By Anne Levy-Ward, BrighterLife.ca
If you’re like many Canadians, your mailbox is jammed in the holiday season with greeting cards, mail-order catalogues, promotional calendars, sale flyers — and requests for charitable donations. While you probably enjoy catching up with faraway friends and relatives and maybe even flipping through gift guides, you might not appreciate the flood of requests for money.
by Larry MacDonald for Money Sense Magazine
Q: My fiancée Michelle and I are building a custom home together. We have a $1.5 million budget in mind but we’d like to go higher if we can afford to. Or should we actually be spending less? We need to make a decision and we’re not sure what to do. — Darren, Toronto
After another harsh winter, many Canadians dream of joining the large number of Snowbirds who make their way to the dry warmth of California, Arizona and Florida each winter season. If you are contemplating, or already are, becoming a Snowbird and whiling away the winter months in warmer climes south of the border it is important to understand how the new U.S. Tax laws apply under these circumstances. The last thing you would want is to find that the Internal Revenue Service considers you a US resident making you liable for U.S. income tax or subject to U.S. penalties or both.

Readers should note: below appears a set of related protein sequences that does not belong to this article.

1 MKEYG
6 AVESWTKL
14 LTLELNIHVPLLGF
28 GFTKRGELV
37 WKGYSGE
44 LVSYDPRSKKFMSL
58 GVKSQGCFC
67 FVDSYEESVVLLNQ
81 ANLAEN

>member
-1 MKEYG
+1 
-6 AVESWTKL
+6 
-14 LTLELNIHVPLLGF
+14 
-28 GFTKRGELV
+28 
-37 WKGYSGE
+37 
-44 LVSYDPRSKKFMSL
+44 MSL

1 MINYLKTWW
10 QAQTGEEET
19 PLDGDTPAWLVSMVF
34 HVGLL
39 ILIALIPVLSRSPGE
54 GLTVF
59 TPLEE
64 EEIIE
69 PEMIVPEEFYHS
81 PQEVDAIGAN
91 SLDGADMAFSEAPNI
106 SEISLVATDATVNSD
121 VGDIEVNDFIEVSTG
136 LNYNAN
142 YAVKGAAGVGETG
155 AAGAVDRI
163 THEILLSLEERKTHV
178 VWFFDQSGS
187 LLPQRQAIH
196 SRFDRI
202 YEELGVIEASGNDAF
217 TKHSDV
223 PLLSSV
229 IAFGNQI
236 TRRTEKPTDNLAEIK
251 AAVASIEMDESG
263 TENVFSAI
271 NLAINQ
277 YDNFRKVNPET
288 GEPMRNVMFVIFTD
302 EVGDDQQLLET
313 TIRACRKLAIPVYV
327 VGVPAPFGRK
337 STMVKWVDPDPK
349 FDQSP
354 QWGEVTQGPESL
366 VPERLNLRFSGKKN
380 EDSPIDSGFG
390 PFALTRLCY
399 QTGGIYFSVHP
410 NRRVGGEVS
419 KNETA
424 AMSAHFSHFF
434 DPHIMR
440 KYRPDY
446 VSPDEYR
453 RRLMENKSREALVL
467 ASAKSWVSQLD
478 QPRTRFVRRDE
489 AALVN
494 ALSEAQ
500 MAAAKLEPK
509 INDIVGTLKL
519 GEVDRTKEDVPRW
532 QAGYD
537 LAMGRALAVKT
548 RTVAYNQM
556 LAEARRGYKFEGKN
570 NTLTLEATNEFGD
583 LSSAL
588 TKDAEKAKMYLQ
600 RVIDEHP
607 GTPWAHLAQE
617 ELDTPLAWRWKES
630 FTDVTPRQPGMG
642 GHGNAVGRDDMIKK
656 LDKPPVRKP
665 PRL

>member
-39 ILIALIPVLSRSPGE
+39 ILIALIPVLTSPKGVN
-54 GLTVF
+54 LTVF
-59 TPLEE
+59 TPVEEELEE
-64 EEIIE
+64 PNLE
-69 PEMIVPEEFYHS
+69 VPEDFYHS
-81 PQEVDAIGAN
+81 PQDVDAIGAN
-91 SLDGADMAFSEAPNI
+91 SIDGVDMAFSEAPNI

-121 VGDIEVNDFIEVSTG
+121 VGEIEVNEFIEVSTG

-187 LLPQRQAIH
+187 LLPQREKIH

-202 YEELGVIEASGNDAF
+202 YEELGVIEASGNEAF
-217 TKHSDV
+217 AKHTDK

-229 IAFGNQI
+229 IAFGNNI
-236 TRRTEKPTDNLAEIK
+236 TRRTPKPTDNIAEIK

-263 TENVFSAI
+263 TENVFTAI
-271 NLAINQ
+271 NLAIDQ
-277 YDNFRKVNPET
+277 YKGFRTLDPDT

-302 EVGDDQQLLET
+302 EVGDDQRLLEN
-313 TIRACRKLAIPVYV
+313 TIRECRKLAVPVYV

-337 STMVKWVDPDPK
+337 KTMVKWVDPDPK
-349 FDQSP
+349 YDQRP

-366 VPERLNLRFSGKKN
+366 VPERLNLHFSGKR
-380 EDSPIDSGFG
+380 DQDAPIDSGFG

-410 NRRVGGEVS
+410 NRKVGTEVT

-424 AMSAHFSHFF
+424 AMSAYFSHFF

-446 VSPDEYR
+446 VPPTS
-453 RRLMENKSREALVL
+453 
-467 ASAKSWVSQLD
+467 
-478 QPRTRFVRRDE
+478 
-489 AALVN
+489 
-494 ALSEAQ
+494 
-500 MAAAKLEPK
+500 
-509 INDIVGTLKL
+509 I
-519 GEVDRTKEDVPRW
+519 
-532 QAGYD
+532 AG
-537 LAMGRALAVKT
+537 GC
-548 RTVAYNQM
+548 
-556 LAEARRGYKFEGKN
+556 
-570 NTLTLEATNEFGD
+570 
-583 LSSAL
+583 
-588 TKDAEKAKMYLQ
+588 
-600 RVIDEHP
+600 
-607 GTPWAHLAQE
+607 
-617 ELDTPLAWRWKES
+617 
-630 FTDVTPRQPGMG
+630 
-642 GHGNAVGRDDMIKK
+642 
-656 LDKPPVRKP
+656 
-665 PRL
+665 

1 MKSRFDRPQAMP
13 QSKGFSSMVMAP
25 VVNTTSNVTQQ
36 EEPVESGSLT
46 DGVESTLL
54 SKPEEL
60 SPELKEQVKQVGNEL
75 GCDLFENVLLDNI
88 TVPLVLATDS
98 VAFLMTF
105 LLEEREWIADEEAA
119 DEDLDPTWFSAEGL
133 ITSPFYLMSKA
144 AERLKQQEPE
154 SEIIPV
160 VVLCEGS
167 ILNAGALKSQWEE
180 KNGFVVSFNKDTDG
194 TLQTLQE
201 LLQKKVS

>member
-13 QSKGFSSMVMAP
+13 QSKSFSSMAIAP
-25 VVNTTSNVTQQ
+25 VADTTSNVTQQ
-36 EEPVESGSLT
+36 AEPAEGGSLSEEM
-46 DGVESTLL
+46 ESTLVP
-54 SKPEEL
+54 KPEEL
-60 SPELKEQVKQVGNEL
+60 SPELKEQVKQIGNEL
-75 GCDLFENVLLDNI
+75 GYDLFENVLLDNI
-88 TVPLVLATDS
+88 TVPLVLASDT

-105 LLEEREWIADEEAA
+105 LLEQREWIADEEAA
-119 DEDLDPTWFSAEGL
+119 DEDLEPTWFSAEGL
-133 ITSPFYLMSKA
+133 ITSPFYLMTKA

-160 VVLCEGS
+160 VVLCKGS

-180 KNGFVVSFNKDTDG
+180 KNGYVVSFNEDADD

Sharpen a dull memory with this creamy chip dip: hummus.
Eating foods rich in B vitamins and omega-3s, like hummus, can be a real memory booster, according to Samantha Heller, author of Get Smart. And these nutrients will be especially brain-friendly if you combine them with a few extra ZZZs.
by Kelly Beaudoin
Even for those of us who love the holiday season, this time of year can be very stressful. In addition to all our regular commitments, we somehow manage to squeeze in enough time for holiday shopping, extra cooking and baking, get-togethers and parties, and maybe even a school concert or two.
Canada’s aging population is going to have a significant impact on our health care needs and costs. According to The Sun Life Canadian Health Index, 90% of Canadians anticipate a financial impact if they were to experience a major or chronic illness. Yet only 58% are financially prepared to cover the cost of a serious illness. Are you prepared?
We often hear about the need to provide for our families, and protect their financial security through the use of various insurance products. We’re always preparing for what happens when we die, or become ill. It’s important to plan for the inevitable, or the unfortunate, but let’s take a step back for a moment.
Are you out of your debt comfort zone? Does it seem as though you’re paying too much to bill collectors and not enough for savings and the things you enjoy in life? If so, it’s a good idea to figure out just how much debt you have and compare that to how much you earn. This will give you clear understanding of your financial health.